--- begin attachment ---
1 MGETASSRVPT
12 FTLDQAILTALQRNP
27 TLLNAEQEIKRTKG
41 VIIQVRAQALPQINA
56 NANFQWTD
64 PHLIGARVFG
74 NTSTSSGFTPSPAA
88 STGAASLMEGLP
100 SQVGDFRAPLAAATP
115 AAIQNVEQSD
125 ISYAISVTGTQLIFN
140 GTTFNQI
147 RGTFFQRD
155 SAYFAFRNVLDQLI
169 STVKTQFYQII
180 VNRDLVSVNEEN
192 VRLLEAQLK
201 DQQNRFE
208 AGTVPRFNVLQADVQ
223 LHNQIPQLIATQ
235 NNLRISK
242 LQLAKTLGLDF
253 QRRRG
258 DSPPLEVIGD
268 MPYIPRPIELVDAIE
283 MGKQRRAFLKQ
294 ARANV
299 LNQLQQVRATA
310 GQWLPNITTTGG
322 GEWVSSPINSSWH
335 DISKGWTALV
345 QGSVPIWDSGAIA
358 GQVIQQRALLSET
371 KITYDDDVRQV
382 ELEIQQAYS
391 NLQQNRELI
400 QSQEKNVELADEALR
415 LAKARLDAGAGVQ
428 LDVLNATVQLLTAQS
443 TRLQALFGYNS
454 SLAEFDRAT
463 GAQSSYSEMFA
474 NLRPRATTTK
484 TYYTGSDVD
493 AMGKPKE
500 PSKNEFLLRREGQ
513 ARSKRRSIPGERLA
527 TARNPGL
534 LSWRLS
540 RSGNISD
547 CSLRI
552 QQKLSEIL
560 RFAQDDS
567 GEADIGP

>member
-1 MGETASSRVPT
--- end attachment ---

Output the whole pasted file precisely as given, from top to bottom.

1 MGETASSRVPT
12 FTLDQAILTALQRNP
27 TLLNAEQEIKRTKG
41 VIIQVRAQALPQINA
56 NANFQWTD
64 PHLIGARVFG
74 NTSTSSGFTPSPAA
88 STGAASLMEGLP
100 SQVGDFRAPLAAATP
115 AAIQNVEQSD
125 ISYAISVTGTQLIFN
140 GTTFNQI
147 RGTFFQRD
155 SAYFAFRNVLDQLI
169 STVKTQFYQII
180 VNRDLVSVNEEN
192 VRLLEAQLK
201 DQQNRFE
208 AGTVPRFNVLQADVQ
223 LHNQIPQLIATQ
235 NNLRISK
242 LQLAKTLGLDF
253 QRRRG
258 DSPPLEVIGD
268 MPYIPRPIELVDAIE
283 MGKQRRAFLKQ
294 ARANV
299 LNQLQQVRATA
310 GQWLPNITTTGG
322 GEWVSSPINSSWH
335 DISKGWTALV
345 QGSVPIWDSGAIA
358 GQVIQQRALLSET
371 KITYDDDVRQV
382 ELEIQQAYS
391 NLQQNRELI
400 QSQEKNVELADEALR
415 LAKARLDAGAGVQ
428 LDVLNATVQLLTAQS
443 TRLQALFGYNS
454 SLAEFDRAT
463 GAQSSYSEMFA
474 NLRPRATTTK
484 TYYTGSDVD
493 AMGKPKE
500 PSKNEFLLRREGQ
513 ARSKRRSIPGERLA
527 TARNPGL
534 LSWRLS
540 RSGNISD
547 CSLRI
552 QQKLSEIL
560 RFAQDDS
567 GEADIGP

>member
-1 MGETASSRVPT